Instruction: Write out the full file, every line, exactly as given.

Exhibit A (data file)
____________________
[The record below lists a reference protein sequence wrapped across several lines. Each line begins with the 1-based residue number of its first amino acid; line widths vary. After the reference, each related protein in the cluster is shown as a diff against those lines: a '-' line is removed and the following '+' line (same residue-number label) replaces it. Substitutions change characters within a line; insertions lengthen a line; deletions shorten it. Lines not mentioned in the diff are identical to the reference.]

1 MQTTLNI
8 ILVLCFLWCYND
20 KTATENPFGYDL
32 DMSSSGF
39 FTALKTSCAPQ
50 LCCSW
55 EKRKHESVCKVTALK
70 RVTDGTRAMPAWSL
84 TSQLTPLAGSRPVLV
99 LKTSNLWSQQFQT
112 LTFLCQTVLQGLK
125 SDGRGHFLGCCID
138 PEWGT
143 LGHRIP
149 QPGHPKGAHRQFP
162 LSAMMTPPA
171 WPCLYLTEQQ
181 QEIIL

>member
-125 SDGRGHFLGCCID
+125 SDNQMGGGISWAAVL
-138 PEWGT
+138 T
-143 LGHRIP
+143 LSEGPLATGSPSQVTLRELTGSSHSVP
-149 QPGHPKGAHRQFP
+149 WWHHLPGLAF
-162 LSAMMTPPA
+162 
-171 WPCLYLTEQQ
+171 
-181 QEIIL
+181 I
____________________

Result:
[The record below lists a reference protein sequence wrapped across several lines. Each line begins with the 1-based residue number of its first amino acid; line widths vary. After the reference, each related protein in the cluster is shown as a diff against those lines: a '-' line is removed and the following '+' line (same residue-number label) replaces it. Substitutions change characters within a line; insertions lengthen a line; deletions shorten it. Lines not mentioned in the diff are identical to the reference.]

1 MQTTLNI
8 ILVLCFLWCYND
20 KTATENPFGYDL
32 DMSSSGF
39 FTALKTSCAPQ
50 LCCSW
55 EKRKHESVCKVTALK
70 RVTDGTRAMPAWSL
84 TSQLTPLAGSRPVLV
99 LKTSNLWSQQFQT
112 LTFLCQTVLQGLK
125 SDGRGHFLGCCID
138 PEWGT
143 LGHRIP
149 QPGHPKGAHRQFP
162 LSAMMTPPA
171 WPCLYLTEQQ
181 QEIIL

>member
-125 SDGRGHFLGCCID
+125 SDNQMGGGISWAAVL
-138 PEWGT
+138 T
-143 LGHRIP
+143 LSEGPLATGSPSQVTLRELTGSSHSVP
-149 QPGHPKGAHRQFP
+149 WWHHLPGLAF
-162 LSAMMTPPA
+162 
-171 WPCLYLTEQQ
+171 
-181 QEIIL
+181 I